6 Ground Rules for Recording an Interview

May 20, 2010 | Interviews, Qualitative Research | 3 comments

There are two components to a well-recorded interview – clarity of the recording and clarity of speech. In this post we’ll talk about the latter.

Not everyone is a professional speaker. Unprepared or uninstructed, most people would speak at an interview the way they would in a normal one-on-one conversation. Now that’s perfectly fine for an informal discussion, but for a professional recording that’s probably going to be shared, transcribed, and re-produced in several different forms, it’s important to lay a few basic ground rules for the participants –

1. Speak slowly

When speaking in a flow, people generally accelerate their rate of speech to match their speed of thinking. This makes their speech difficult to follow unless listeners turn up the volume and hang on to each word that’s said. It poses an even bigger problem if the speakers have an accent.

Rate of speech can be controlled without hindering the flow of thought by using some simple techniques such as –

  • Stretching the vowel sounds in each word.
  • Following the pace of another speaker
  • Simply pausing more often while speaking

2. Pause often

Many interviewees (and interviewers!) shy of pausing between sentences. They often rush on from sentence to sentence  trying to fill the gaps between thoughts with what we call fillers and false starts.

Fillers are the ums, ahs, you knows, okays, etc. that are used when a speaker is turning over an idea in his head.

False starts are incomplete sentences such as “What I think is…how I’d put it is…here’s my point of view on this…I think there should be clear policy defined for this”.

Both fillers and false starts are ploys to buy time to think, but they tend to break the flow of speech.

Instead of using fillers and false starts, speakers should simply pause and think over what they have to say. The silence will not only give them time to think but also lend emphasis to what they say next.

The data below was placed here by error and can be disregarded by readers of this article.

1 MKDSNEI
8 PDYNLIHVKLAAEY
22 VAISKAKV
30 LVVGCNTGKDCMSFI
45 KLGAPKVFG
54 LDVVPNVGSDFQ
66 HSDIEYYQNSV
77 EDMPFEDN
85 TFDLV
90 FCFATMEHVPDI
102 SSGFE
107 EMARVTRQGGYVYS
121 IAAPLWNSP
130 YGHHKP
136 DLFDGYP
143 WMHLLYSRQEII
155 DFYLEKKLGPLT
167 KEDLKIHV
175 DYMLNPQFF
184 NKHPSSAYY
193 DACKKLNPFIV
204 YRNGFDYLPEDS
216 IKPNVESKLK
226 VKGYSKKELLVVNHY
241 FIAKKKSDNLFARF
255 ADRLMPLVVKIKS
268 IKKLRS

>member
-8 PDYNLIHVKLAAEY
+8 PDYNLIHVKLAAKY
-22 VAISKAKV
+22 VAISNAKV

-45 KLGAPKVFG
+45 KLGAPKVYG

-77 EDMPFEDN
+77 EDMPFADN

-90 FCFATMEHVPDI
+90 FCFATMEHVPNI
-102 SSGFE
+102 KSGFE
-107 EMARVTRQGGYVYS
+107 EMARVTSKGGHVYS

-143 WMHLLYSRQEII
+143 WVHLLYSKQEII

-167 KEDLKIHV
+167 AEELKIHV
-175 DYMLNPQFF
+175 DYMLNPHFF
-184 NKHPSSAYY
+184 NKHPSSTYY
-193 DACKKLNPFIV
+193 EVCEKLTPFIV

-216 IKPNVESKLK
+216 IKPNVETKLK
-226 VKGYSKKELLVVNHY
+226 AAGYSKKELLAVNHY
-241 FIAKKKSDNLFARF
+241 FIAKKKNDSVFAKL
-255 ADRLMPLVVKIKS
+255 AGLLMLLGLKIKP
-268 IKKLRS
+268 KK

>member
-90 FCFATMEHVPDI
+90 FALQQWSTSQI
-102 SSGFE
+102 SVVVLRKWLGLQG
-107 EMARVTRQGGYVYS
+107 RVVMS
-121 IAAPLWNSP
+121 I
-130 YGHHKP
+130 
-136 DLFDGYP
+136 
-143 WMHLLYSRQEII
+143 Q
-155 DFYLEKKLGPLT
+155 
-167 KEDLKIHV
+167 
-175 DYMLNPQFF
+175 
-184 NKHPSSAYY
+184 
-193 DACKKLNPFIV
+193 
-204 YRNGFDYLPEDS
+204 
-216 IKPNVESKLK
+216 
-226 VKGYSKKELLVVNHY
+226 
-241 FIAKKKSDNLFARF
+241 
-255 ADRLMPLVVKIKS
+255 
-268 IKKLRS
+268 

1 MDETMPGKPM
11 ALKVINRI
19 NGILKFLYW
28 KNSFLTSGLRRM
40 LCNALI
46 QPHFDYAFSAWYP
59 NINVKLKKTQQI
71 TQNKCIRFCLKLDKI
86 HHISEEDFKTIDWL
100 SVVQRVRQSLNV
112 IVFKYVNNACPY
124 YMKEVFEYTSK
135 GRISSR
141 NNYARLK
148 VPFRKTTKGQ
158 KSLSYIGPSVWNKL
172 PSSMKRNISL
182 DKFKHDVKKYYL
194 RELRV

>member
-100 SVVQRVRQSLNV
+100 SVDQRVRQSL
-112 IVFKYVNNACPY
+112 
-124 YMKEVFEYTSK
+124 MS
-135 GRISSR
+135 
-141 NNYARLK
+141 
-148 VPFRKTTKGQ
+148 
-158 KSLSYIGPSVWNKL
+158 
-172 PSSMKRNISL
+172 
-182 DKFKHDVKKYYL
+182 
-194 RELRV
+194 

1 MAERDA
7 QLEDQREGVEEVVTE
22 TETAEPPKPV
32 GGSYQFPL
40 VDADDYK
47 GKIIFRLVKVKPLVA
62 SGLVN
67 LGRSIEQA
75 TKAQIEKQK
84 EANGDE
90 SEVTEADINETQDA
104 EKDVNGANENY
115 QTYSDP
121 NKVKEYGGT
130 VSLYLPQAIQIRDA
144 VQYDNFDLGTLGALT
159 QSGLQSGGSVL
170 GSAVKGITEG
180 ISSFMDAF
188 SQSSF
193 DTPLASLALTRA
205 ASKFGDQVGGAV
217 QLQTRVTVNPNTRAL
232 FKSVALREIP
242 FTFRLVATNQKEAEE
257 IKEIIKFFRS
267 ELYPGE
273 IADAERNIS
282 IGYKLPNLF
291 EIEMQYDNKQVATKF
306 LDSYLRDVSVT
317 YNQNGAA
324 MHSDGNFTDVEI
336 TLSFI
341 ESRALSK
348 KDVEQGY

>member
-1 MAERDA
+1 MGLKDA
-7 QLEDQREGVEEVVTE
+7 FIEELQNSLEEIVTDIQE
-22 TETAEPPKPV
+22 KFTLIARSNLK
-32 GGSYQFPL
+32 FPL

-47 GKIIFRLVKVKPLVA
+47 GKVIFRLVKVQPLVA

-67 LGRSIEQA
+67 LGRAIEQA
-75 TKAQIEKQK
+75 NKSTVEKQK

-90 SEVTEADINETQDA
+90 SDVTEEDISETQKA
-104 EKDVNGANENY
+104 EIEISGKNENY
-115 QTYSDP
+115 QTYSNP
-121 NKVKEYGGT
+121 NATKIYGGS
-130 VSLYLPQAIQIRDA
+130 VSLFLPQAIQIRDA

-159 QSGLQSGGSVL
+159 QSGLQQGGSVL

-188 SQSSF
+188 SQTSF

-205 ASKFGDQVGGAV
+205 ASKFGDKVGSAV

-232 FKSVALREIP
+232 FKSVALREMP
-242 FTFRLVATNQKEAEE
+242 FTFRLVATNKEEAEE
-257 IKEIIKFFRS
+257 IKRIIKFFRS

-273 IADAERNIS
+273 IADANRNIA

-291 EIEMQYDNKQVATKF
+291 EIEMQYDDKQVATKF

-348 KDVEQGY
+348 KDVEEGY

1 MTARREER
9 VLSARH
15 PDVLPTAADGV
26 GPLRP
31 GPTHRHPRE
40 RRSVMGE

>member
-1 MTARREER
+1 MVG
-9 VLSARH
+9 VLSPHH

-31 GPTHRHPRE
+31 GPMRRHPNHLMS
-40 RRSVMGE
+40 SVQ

3. Introduce yourself

This is important in interviews (and other recordings) with multiple speakers. Every speaker should ideally mention their name before beginning to speak. This will help listeners identify the person who is speaking and thus follow the conversation better. Needless to say, mentioning names goes a long way in improving transcription accuracy because the transcriptionist can then easily identify each speaker and mark their name correctly in the transcript.

4. Spell out important words

If your interview is on a technical subject or involves the use of words that are not commonly known then it’s best to spell these out for the benefit of the listeners.  Examples of words that should be spelled are names of authors, websites, uncommon medicines, books, technical terms, places, etc.

5. Avoid over-talking

In a well-conducted interview all participants get ample time to listen, think, and speak.  However, there are times (especially with multiple speakers) when everyone wants to speak at the same time and there’s a lot of overlapping conversation which is extremely difficult to follow. To avoid this, participants should be advised to speak one at a time. Also, the interviewer should maintain control over the conversation so that everyone gets a chance to express their views clearly and without interruptions.

6. Allocate time for Q&A

If your interview involves questions from a live audience, it is advisable to allocate some Q&A time at the end of the interview for this. Q&A’s tend to extend the overall duration of an interview and can sometimes lead the conversation away from the core topic. Allocating a fixed amount of time at the end of the interview for questions from the audience will allow you to complete the interview on time and also ensure that you cover all the important questions without distractions.

And last but not the least, ALWAYS use a microphone.

Happy recording!

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